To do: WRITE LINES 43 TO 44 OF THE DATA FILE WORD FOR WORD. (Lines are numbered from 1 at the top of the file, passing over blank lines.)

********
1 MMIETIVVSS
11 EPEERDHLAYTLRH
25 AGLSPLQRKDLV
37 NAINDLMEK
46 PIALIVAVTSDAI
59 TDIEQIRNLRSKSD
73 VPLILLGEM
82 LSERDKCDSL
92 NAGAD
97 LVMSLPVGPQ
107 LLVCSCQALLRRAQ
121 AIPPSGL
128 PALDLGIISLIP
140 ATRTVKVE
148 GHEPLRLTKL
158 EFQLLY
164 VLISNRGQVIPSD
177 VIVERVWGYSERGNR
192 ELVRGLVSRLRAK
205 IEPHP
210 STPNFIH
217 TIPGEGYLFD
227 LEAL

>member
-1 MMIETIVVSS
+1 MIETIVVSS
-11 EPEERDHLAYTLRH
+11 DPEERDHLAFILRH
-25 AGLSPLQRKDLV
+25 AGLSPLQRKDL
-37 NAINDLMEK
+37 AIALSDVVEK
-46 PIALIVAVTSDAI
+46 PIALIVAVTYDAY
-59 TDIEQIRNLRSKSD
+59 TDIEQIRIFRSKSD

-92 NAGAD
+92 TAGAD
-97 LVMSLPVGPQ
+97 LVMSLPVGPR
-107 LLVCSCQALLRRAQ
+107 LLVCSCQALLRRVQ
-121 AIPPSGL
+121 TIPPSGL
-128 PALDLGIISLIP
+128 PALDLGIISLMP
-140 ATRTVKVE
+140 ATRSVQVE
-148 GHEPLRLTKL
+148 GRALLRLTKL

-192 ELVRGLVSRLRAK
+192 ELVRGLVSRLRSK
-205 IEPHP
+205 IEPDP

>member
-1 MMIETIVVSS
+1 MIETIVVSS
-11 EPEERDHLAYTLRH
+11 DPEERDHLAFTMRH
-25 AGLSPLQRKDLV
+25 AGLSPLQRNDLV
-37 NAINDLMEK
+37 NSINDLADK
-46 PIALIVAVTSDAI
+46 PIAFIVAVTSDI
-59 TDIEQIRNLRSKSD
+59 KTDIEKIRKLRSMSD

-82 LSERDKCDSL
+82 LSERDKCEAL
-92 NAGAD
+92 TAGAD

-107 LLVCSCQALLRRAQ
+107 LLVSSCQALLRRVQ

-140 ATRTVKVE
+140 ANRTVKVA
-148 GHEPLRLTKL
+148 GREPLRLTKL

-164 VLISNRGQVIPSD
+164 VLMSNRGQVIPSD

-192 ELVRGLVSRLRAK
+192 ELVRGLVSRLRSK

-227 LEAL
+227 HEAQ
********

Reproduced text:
-121 AIPPSGL
+121 TIPPSGL